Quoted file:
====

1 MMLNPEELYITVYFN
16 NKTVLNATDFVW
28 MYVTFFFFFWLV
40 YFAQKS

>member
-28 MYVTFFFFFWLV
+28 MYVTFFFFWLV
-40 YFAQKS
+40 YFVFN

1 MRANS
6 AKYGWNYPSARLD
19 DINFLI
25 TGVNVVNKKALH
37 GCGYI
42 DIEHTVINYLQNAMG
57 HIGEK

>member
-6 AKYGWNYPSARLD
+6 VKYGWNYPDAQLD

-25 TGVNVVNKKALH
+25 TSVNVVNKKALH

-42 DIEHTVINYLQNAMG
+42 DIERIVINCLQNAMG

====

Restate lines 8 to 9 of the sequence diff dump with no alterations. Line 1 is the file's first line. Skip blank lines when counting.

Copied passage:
-40 YFAQKS
+40 YFVFN